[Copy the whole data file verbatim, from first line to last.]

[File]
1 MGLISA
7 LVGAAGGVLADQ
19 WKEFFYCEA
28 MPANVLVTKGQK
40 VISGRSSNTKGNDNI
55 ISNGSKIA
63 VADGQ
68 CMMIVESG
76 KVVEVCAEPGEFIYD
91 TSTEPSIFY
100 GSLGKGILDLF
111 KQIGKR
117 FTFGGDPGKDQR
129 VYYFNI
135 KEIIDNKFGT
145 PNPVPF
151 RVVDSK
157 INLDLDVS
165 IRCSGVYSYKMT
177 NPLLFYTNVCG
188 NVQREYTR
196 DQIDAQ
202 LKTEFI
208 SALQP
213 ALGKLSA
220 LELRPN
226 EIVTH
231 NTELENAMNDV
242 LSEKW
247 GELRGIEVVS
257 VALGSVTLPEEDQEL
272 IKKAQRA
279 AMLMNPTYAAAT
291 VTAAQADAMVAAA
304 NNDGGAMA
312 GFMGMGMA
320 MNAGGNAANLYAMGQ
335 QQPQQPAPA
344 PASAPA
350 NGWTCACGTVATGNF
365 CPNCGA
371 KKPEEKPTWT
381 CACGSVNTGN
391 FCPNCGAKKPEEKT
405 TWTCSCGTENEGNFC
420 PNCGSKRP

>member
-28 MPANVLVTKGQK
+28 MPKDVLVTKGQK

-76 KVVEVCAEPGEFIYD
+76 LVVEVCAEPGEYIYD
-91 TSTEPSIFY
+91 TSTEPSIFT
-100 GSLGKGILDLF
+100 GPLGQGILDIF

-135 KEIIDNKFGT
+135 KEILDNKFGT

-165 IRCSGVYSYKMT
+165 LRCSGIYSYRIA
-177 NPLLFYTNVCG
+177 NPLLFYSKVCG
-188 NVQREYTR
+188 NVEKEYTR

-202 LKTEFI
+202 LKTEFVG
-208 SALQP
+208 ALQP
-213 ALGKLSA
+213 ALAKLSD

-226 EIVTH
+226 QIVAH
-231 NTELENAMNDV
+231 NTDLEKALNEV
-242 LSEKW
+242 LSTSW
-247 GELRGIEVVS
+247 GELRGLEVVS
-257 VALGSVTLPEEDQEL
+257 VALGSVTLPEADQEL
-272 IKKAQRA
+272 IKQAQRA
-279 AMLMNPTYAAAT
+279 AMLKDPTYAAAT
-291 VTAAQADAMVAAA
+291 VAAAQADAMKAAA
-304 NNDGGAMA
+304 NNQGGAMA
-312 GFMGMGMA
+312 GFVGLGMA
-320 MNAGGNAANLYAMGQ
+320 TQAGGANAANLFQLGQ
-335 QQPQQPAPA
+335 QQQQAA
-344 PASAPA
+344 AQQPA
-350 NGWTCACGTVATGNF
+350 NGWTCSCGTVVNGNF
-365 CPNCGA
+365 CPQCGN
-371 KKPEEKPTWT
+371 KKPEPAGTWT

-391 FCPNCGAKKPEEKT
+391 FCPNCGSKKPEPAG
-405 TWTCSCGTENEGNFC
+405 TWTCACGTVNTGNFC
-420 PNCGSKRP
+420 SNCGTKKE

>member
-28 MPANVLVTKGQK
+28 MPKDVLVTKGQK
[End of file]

1 MGLISA
7 LVGAAGGVLADQ
19 WKEFFYCEA
28 MPANVLVTKGQK
40 VISGRSSNTKGNDNI
55 ISNGSKIA
63 VADGQ
68 CMMIVESG
76 KVVEVCAEPGEFIYD
91 TSTEPSIFY
100 GSLGKGILDLF
111 KQIGKR
117 FTFGGDPGKDQR
129 VYYFNI
135 KEIIDNKFGT
145 PNPVPF
151 RVVDSK
157 INLDLDVS
165 IRCSGVYSYKMT
177 NPLLFYTNVCG
188 NVQREYTR
196 DQIDAQ
202 LKTEFI
208 SALQP
213 ALGKLSA
220 LELRPN
226 EIVTH
231 NTELENAMNDV
242 LSEKW
247 GELRGIEVVS
257 VALGSVTLPEEDQEL
272 IKKAQRA
279 AMLMNPTYAAAT
291 VTAAQADAMVAAA
304 NNDGGAMA
312 GFMGMGMA
320 MNAGGNAANLYAMGQ
335 QQPQQPAPA
344 PASAPA
350 NGWTCACGTVATGNF
365 CPNCGA
371 KKPEEKPTWT
381 CACGSVNTGN
391 FCPNCGAKKPEEKT
405 TWTCSCGTENEGNFC
420 PNCGSKRP

>member
-28 MPANVLVTKGQK
+28 MPKDVLVTKGQK

-76 KVVEVCAEPGEFIYD
+76 LVVEVCAEPGEYIYD
-91 TSTEPSIFY
+91 TSTEPSIFT
-100 GSLGKGILDLF
+100 GPLGQGILDIF

-135 KEIIDNKFGT
+135 KEILDNKFGT

-165 IRCSGVYSYKMT
+165 LRCSGIYSYRIA
-177 NPLLFYTNVCG
+177 NPLLFYSKVCG
-188 NVQREYTR
+188 NVEKEYTR

-202 LKTEFI
+202 LKTEFVG
-208 SALQP
+208 ALQP
-213 ALGKLSA
+213 ALAKLSD

-226 EIVTH
+226 QIVAH
-231 NTELENAMNDV
+231 NTDLEKALNEV
-242 LSEKW
+242 LSTSW
-247 GELRGIEVVS
+247 GELRGLEVVS
-257 VALGSVTLPEEDQEL
+257 VALGSVTLPEADQEL
-272 IKKAQRA
+272 IKQAQRA
-279 AMLMNPTYAAAT
+279 AMLKDPTYAAAT
-291 VTAAQADAMVAAA
+291 VAAAQADAMKAAA
-304 NNDGGAMA
+304 NNQGGAMA
-312 GFMGMGMA
+312 GFVGLGMA
-320 MNAGGNAANLYAMGQ
+320 TQAGGANAANLFQLGQ
-335 QQPQQPAPA
+335 QQQQAA
-344 PASAPA
+344 AQQPA
-350 NGWTCACGTVATGNF
+350 NGWTCSCGTVVNGNF
-365 CPNCGA
+365 CPQCGN
-371 KKPEEKPTWT
+371 KKPEPAGTWT

-391 FCPNCGAKKPEEKT
+391 FCPNCGSKKPEPAG
-405 TWTCSCGTENEGNFC
+405 TWTCACGTVNTGNFC
-420 PNCGSKRP
+420 SNCGTKKE

>member
-28 MPANVLVTKGQK
+28 MPKDVLVTKGQK